It’s believed that Harriet Stratemeyer Adams, writing under the Carolyn Keene pen name, visited Charlottesville in the 1950s during Virginia’s Historic Garden Week and decided to have the intrepid Nancy Drew solve a mystery there. She did just that in The Hidden Window Mystery, #34 of the classic series, first published in 1956.
The girl detective sees an ad placed by an Englishman who is offering a reward to the finder of a stained glass window that went missing after being brought to the US many years before. Naturally Nancy is intrigued and decides to hunt for the window. Following a lead to Charlottesville, Virginia, where her cousin conveniently lives, she arranges a visit and invites her friends Bess and George (or chums as they referred to themselves) to accompany her.
Nancy, Bess, and George arrive in Charlottesville in time for Historic Garden Week and they tour the beautiful homes open for Virginia’s annual event. They also take in Monticello, marveling at Thomas Jefferson’s alcove bed, open on both sides, that joins his study with his dressing room.
But Nancy never strays far from her primary purpose: finding that stained glass window.
And does she find it?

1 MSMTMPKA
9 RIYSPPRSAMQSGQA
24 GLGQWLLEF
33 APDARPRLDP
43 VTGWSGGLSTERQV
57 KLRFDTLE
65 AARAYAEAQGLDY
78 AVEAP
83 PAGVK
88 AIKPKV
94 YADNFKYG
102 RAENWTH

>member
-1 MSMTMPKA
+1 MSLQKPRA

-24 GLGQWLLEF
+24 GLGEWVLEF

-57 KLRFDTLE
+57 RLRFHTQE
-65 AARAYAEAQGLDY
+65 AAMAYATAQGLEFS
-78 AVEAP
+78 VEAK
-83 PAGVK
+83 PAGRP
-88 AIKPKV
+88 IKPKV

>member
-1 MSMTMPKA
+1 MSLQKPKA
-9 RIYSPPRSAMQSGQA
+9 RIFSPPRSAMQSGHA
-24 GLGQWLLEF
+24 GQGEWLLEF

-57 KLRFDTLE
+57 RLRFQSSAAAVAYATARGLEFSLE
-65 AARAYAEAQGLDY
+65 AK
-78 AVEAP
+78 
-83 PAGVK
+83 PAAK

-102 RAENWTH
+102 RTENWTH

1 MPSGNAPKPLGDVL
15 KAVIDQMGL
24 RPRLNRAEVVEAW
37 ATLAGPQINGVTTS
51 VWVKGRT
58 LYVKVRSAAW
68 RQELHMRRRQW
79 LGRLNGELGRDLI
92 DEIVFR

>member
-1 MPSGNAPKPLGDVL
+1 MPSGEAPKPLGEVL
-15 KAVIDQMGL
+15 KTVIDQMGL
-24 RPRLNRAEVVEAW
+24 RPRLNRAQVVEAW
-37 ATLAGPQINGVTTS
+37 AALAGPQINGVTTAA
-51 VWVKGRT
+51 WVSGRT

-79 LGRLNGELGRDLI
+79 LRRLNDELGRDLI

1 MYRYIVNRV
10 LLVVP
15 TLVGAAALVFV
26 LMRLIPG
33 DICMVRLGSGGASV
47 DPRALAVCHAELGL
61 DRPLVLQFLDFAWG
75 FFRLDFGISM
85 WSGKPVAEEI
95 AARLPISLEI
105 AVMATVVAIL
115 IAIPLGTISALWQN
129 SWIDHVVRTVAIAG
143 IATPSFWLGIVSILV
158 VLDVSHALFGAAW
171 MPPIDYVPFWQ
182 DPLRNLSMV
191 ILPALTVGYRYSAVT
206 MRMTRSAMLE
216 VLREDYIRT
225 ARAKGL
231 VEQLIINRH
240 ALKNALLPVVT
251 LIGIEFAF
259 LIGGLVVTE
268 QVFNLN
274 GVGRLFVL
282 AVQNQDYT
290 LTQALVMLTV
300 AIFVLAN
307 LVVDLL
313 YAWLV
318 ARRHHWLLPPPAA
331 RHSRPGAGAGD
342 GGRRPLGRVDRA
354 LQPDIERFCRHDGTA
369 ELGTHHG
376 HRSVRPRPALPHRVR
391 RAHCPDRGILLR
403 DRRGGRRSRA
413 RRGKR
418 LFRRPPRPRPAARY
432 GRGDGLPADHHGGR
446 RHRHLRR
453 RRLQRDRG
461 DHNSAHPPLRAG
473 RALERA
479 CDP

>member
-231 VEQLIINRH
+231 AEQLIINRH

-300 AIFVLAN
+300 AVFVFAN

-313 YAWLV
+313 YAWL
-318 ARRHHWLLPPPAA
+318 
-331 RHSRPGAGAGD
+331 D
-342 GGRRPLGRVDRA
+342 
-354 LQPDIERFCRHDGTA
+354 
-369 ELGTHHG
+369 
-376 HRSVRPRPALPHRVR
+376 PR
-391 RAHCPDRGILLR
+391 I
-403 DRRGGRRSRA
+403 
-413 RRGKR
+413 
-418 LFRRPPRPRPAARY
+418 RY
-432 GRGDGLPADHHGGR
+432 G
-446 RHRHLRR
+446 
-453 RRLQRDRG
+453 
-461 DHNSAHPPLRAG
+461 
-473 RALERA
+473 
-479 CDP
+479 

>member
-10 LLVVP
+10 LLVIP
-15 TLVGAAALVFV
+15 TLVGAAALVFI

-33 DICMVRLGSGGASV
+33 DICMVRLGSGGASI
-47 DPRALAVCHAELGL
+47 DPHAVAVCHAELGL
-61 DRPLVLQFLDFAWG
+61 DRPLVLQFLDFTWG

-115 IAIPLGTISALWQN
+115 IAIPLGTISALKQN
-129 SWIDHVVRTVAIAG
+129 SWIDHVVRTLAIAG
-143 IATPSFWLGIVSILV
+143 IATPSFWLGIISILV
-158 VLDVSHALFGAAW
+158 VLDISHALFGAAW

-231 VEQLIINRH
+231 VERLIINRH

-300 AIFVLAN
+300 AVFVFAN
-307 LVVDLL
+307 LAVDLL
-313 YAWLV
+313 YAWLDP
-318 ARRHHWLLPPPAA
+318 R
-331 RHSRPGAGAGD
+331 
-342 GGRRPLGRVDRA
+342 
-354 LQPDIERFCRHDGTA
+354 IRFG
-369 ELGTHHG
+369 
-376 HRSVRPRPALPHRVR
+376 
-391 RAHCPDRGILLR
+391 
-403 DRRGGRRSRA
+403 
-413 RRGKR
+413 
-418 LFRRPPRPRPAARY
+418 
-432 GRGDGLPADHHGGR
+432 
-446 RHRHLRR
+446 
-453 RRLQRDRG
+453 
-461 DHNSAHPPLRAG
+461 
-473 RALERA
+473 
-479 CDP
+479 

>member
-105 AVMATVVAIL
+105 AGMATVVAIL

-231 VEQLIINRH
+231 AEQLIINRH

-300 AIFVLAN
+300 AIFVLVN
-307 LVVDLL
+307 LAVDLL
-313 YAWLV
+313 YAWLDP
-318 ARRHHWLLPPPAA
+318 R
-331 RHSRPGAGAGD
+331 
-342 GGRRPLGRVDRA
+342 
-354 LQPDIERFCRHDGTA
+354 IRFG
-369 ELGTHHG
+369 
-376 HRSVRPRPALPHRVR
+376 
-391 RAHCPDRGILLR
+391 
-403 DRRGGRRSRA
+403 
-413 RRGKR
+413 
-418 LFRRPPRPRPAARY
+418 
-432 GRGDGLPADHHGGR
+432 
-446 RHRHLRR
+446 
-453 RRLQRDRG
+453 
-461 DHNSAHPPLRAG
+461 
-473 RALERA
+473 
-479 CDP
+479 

What do you think?
I enjoy many happy connections with Historic Garden Week. This annual event is headquartered in Richmond’s historic Kent Valentine House where I once served as administrator. And I used the Kent Valentine House as the setting for “A Not So Genteel Murder,” my contribution to Virginia is for Mysteries. As I consider Nancy Drew one of my earliest influences, I’m delighted to be able to tie in my love for her with my first published short story. Kind of a strange spin on the six degrees of separation theory.
Historic Garden Week 2015 starts on April 18 and runs through April 25. Find more information on this lovely event here.
Enjoy these links:
Kent Valentine House: http://kentvalentinehouse.com/
Thomas Jefferson’s Monticello: http://www.monticello.org/
Nancy Drew: http://nancydrew.com/